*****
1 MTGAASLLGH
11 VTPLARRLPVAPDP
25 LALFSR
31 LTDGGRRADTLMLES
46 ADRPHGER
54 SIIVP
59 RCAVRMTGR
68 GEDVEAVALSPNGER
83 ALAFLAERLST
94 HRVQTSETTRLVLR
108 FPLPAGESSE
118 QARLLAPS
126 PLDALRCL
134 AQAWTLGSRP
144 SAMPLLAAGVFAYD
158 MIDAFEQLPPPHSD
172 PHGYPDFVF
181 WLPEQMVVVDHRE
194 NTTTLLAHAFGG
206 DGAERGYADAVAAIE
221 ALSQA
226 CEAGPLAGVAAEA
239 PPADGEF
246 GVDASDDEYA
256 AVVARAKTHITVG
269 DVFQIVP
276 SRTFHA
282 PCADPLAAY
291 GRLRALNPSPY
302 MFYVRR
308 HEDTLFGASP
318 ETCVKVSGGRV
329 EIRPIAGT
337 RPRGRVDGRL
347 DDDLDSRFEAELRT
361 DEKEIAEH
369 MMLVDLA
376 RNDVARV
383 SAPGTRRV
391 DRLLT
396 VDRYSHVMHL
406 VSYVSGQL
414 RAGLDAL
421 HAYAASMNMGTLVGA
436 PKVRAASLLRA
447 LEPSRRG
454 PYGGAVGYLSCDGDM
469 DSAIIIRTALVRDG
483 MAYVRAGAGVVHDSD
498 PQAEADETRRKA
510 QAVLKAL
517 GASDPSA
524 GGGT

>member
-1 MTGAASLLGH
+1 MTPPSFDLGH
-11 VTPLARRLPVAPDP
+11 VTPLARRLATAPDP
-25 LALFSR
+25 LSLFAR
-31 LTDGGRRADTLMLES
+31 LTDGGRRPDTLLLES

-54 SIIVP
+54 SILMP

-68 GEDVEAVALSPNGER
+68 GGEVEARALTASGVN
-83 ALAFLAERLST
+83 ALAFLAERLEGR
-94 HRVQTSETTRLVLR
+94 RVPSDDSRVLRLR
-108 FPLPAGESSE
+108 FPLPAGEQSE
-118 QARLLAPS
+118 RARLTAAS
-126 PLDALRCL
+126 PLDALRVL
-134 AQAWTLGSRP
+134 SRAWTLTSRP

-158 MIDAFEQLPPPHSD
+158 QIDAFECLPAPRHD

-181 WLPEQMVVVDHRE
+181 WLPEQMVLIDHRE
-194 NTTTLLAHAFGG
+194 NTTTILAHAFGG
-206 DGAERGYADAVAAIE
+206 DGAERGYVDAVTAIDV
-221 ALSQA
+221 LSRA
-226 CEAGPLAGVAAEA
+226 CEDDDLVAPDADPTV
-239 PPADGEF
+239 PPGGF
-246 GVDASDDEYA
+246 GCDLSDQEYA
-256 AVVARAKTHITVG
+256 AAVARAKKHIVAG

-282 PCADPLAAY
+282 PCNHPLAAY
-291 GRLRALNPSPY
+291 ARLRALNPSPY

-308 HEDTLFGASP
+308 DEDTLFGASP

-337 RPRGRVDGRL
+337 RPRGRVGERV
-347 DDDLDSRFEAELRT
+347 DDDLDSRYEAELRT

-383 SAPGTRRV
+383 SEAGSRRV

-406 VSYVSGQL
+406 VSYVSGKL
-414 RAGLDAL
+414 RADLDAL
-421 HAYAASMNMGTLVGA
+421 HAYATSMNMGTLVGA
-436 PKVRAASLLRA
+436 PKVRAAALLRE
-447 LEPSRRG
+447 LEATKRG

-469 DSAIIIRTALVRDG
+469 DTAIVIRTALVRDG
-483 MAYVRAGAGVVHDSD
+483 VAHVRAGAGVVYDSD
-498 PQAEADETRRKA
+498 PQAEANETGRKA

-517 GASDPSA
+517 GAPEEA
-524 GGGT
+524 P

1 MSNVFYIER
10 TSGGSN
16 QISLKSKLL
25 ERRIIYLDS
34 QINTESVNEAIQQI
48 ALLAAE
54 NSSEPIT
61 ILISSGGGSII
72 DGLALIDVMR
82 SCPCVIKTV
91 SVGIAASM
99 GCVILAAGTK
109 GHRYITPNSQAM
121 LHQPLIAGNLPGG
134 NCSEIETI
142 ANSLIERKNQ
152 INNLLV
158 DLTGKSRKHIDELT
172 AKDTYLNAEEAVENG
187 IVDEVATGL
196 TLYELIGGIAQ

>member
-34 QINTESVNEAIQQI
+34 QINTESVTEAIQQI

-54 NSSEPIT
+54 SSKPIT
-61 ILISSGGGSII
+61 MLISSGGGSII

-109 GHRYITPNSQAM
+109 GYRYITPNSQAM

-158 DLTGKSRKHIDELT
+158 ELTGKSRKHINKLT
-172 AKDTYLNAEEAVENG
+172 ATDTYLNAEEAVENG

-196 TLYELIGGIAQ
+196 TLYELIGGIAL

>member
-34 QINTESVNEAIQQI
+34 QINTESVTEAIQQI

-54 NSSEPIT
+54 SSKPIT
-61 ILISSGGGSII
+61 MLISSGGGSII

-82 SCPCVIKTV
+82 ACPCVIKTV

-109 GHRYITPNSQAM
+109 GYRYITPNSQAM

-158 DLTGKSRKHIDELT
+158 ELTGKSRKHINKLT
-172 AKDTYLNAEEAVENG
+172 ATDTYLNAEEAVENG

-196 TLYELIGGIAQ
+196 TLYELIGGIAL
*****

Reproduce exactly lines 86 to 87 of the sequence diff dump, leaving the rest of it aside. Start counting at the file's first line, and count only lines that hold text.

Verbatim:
+206 DGAERGYVDAVTAIDV
-221 ALSQA